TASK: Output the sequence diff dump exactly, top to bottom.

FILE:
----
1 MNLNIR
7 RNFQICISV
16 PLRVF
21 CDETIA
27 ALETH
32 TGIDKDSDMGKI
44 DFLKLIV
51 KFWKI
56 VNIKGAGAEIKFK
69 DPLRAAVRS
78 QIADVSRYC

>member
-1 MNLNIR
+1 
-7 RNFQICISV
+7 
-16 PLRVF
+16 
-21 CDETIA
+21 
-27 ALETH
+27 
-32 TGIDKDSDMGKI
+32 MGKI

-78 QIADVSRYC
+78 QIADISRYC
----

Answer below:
1 MNLNIR
7 RNFQICISV
16 PLRVF
21 CDETIA
27 ALETH
32 TGIDKDSDMGKI
44 DFLKLIV
51 KFWKI
56 VNIKGAGAEIKFK
69 DPLRAAVRS
78 QIADVSRYC

>member
-1 MNLNIR
+1 
-7 RNFQICISV
+7 
-16 PLRVF
+16 
-21 CDETIA
+21 
-27 ALETH
+27 
-32 TGIDKDSDMGKI
+32 MGKI

-78 QIADVSRYC
+78 QIADISRYC